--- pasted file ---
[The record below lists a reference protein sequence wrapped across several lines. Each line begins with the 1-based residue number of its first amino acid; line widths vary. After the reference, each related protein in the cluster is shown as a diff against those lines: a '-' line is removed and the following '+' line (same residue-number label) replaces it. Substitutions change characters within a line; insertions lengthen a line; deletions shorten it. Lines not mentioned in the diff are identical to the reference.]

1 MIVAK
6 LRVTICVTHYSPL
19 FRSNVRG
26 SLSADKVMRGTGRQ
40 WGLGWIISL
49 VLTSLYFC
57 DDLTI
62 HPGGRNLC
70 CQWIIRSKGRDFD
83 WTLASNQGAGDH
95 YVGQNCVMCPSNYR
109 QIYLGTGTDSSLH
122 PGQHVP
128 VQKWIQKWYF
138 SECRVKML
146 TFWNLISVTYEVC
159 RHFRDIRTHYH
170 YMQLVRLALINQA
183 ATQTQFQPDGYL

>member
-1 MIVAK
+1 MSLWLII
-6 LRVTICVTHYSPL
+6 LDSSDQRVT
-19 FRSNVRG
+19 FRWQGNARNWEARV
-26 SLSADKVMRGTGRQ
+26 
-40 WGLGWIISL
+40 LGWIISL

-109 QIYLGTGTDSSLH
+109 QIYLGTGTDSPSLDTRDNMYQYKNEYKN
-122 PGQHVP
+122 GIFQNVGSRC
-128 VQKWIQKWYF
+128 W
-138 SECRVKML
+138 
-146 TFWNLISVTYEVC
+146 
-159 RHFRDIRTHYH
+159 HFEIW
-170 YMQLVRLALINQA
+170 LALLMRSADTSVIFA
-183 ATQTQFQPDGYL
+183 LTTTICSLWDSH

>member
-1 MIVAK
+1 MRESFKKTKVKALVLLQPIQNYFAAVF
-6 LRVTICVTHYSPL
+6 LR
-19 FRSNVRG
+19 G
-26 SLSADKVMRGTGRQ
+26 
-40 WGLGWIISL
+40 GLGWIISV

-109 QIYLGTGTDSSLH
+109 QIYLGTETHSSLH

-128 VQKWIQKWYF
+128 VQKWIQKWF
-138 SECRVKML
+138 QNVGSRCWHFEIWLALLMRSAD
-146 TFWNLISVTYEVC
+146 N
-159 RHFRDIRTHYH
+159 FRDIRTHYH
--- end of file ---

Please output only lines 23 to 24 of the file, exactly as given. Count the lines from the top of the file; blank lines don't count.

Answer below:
+1 MSLWLII
-6 LRVTICVTHYSPL